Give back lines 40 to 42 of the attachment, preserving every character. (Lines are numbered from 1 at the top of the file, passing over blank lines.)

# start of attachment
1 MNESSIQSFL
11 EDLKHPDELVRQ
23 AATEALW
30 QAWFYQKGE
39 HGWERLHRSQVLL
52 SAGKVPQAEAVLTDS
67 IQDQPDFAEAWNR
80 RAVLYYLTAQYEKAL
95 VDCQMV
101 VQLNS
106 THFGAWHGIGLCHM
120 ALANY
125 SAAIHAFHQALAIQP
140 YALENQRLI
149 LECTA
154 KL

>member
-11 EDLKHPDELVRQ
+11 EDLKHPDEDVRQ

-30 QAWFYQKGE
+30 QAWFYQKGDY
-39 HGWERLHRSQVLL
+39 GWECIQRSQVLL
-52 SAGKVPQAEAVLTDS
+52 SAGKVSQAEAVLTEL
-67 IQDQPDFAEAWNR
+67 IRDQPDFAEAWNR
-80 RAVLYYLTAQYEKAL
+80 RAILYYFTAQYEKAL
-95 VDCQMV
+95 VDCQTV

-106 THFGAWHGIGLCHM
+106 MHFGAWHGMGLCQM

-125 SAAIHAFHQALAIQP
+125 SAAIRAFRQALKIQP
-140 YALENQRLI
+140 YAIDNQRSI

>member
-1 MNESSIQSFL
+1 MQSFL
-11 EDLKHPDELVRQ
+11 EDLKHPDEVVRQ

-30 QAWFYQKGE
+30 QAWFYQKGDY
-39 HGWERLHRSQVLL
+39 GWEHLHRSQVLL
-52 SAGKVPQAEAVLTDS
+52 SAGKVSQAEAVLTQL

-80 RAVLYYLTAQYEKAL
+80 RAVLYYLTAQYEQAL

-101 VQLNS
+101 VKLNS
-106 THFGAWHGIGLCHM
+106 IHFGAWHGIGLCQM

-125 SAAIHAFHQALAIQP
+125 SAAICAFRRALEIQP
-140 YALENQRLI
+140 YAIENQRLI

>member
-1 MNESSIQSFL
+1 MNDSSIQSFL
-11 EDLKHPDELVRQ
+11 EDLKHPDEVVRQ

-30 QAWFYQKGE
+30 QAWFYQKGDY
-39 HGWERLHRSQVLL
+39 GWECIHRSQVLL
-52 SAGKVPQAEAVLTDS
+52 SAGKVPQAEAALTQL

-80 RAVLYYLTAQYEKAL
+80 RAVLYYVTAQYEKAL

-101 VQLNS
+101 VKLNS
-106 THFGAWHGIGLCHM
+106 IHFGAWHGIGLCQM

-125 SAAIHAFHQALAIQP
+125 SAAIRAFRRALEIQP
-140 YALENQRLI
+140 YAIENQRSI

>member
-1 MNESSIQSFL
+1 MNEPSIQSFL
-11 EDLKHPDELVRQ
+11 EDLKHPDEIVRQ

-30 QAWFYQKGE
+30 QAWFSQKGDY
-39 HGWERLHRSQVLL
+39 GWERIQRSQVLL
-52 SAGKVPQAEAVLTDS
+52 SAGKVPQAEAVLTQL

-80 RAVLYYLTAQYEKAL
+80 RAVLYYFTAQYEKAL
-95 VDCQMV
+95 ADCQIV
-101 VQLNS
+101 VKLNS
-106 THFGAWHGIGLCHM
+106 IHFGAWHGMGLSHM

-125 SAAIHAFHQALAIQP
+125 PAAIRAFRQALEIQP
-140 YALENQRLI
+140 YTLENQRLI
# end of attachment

+1 MQSFL
-11 EDLKHPDELVRQ
+11 EDLKHPDEVVRQ